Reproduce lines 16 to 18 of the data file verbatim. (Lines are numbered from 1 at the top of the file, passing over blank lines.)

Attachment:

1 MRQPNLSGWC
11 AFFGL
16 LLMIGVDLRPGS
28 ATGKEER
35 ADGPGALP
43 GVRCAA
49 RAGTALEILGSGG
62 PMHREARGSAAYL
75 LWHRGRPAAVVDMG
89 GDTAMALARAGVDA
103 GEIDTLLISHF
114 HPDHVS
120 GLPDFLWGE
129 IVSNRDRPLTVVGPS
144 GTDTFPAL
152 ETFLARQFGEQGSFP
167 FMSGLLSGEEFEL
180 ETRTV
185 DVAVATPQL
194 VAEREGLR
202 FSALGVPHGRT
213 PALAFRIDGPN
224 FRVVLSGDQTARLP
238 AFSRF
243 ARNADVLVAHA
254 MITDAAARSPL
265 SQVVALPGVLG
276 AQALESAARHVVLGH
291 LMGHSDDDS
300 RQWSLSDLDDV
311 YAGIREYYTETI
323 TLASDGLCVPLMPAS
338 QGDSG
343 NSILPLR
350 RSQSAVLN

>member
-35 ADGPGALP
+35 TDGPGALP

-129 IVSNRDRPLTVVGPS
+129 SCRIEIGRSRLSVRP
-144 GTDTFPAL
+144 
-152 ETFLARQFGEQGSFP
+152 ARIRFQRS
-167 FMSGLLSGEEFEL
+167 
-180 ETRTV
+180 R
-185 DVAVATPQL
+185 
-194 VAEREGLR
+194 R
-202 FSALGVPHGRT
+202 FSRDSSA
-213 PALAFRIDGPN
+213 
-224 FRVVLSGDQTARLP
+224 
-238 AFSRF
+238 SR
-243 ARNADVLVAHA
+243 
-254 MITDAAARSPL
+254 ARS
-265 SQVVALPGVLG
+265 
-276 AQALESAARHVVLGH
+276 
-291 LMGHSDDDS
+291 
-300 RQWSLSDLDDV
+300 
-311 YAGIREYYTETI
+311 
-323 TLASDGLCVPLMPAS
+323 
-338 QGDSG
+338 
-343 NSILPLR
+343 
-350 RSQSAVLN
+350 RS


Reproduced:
152 ETFLARQFGEQGSFP
167 FMSGLLSGEEFEL
180 ETRTV